Last week, Bloomberg reported that the Environmental Protection Agency’s (EPA) regulatory push against the fossil fuel industry will cost America’s largest utility, the Southern Company, up to $18 billion in compliance costs. But that’s just the tip of the iceberg.
According to data in a filing by Southern last week, the EPA’s new emissions requirements cannot be met in the three years allowed by the agency. The results: more power plant closures, spikes in electricity prices, job losses, and increased power outages.
Southern’s filing demonstrates that, based on company data from actual upgrade projects, the EPA’s compliance timetable in its proposed “Utility MACT” rule is simply impossible to achieve. Southern has undertaken more upgrade and compliance projects than any other power producer.
Take scrubbers: Over the past seven years, it has installed 16 of them to capture emissions. The average time to complete each upgrade was 54 months—a full year-and-a-half longer than the EPA is now demanding for the entire industry to comply.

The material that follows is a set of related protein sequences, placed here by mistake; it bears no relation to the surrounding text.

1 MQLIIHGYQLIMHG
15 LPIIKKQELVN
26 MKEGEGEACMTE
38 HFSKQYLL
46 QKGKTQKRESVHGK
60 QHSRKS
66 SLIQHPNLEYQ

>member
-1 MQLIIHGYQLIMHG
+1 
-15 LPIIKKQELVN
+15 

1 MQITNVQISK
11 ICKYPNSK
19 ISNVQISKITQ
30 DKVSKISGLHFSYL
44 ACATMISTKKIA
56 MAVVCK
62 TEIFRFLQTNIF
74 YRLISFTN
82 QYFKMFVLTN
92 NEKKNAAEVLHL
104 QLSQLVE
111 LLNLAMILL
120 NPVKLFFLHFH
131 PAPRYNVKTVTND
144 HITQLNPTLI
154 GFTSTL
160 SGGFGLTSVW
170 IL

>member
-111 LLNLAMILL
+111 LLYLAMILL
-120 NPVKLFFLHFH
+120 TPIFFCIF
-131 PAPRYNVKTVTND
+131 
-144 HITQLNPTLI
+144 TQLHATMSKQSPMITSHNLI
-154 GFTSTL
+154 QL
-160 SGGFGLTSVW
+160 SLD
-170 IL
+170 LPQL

The installation of filter systems, another emissions control technology, takes anywhere from 34 to 48 months from start to finish. And Southern’s figures show that, with most of the low-hanging fruit of easy upgrades already completed, the EPA-required installations would come in at the far end of that timeline.
“Controlling the entire fleet by 2015 cannot be done at any cost,” the company concludes.
As a result, plants that can’t be upgraded in time must be taken off line in 2015. With less power available on the grid, electricity prices are forecast to spike by 11.5 percent nationwide in 2016, causing hundreds of thousands of job losses across the economy, according to National Economic Research Associates.
And according to Bernstein Research, the EPA’s rules will slash reserve capacity—i.e., the availability of electricity generating capacity to meet peak demand and plug power interruptions—resulting in increased power outages of longer duration. In a hot summer like this one, that means rolling blackouts, loss of air conditioning, and potentially heat-related deaths.
The Obama EPA’s disdain for the most abundant domestic energy sources is well known, but the consequences of its regulatory onslaught are only now gaining public attention. Congress should, at the very least, extend the EPA’s impossible compliance deadline to avert some of the economic damage and job loss that are the inevitable result of the EPA’s war on domestic energy. Even better, Congress should consider whether regulation is called for at all—a question which the EPA has, prior to this Administration, answered in the negative.